May 23, 2020

Jn 16: 23b-28

On that day you will ask nothing of me. Very truly, I tell you, if you ask anything of the Father in my name, he will give it to you. Until now you have not asked for anything in my name. Ask and you will receive, so that your joy may be complete. 

“I have said these things to you in figures of speech. The hour is coming when I will no longer speak to you in figures, but will tell you plainly of the Father. On that day you will ask in my name. I do not say to you that I will ask the Father on your behalf; for the Father himself loves you, because you have loved me and have believed that I came from God.

I came from the Father and have come into the world; again, I am leaving the world and am going to the Father.”

New Revised Standard Version, copyright 1989, by the National Council of the Churches of Christ in the United States of America. Used by permission. All rights reserved. USCCB approved.

Come to God as you are

As I write this reflection, Mother’s Day has just passed. While there’s much to appreciate about my mom, I believe that what she and my late dad did best as my sister and I grew up was to delight in their children. They reveled in us being us—gifted and flawed—and we knew it. 

At first glance, the essence of today’s Gospel seems to be contained in the first sentence; ask God, in Jesus’ name, for whatever you need, and you will receive it. While the clarity and generosity of this truth offer comfort, I am drawn instead to the second half of Jesus’ declaration. Go to God directly, as you are, he clarifies. God our Creator, the one Jesus calls Father, already loves us…already knows us…already delights in us.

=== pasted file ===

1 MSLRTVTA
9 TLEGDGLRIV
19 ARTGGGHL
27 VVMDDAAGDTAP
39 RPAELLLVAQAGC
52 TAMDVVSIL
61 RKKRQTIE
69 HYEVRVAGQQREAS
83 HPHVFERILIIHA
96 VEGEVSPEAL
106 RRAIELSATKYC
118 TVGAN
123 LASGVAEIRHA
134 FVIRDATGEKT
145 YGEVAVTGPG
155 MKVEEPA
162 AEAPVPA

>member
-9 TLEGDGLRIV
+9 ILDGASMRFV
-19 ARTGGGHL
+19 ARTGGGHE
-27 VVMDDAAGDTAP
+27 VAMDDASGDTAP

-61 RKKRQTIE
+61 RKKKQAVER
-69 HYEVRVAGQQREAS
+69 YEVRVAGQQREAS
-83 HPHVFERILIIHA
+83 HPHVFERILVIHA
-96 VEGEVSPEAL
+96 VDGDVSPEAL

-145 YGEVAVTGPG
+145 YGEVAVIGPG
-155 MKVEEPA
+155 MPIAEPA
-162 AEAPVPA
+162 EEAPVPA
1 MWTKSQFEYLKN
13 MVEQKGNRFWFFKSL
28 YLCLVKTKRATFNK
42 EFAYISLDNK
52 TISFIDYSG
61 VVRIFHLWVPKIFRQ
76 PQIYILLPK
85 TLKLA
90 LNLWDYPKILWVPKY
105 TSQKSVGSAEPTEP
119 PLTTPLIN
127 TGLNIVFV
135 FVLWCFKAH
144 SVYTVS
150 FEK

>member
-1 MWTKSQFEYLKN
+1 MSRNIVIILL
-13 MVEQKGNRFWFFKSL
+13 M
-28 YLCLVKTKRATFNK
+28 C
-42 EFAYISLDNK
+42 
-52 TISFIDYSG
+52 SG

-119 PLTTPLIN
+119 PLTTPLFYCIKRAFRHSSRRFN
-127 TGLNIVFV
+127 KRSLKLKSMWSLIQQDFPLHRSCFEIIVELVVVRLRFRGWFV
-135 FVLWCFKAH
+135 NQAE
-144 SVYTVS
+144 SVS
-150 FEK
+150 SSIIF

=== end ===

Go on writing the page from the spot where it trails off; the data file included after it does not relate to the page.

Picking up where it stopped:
What do I need from God today? What prevents me from going to God and asking for what I need?   

Katie Davis-Crowder, MDiv (Loyola University Chicago), works as a Chaplain and Religious Studies teacher at Saint Ignatius College Prep and volunteers with the Ignatian Spirituality Project.

Prayer

Behold God beholding you…and smiling.

—Anthony De Mello, SJ


Please share the Good Word with your friends!

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May 23, 2020

Jn 16: 23b-28

On that day you will ask nothing of me. Very truly, I tell you, if you ask anything of the Father in my name, he will give it to you. Until now you have not asked for anything in my name. Ask and you will receive, so that your joy may be complete. 

“I have said these things to you in figures of speech. The hour is coming when I will no longer speak to you in figures, but will tell you plainly of the Father. On that day you will ask in my name. I do not say to you that I will ask the Father on your behalf; for the Father himself loves you, because you have loved me and have believed that I came from God.

I came from the Father and have come into the world; again, I am leaving the world and am going to the Father.”

New Revised Standard Version, copyright 1989, by the National Council of the Churches of Christ in the United States of America. Used by permission. All rights reserved. USCCB approved.

Come to God as you are

As I write this reflection, Mother’s Day has just passed. While there’s much to appreciate about my mom, I believe that what she and my late dad did best as my sister and I grew up was to delight in their children. They reveled in us being us—gifted and flawed—and we knew it. 

At first glance, the essence of today’s Gospel seems to be contained in the first sentence; ask God, in Jesus’ name, for whatever you need, and you will receive it. While the clarity and generosity of this truth offer comfort, I am drawn instead to the second half of Jesus’ declaration. Go to God directly, as you are, he clarifies. God our Creator, the one Jesus calls Father, already loves us…already knows us…already delights in us.

What do I need from God today? What prevents me from going to God and asking for what I need?   

Katie Davis-Crowder, MDiv (Loyola University Chicago), works as a Chaplain and Religious Studies teacher at Saint Ignatius College Prep and volunteers with the Ignatian Spirituality Project.

Prayer

Behold God beholding you…and smiling.

—Anthony De Mello, SJ


Please share the Good Word with your friends!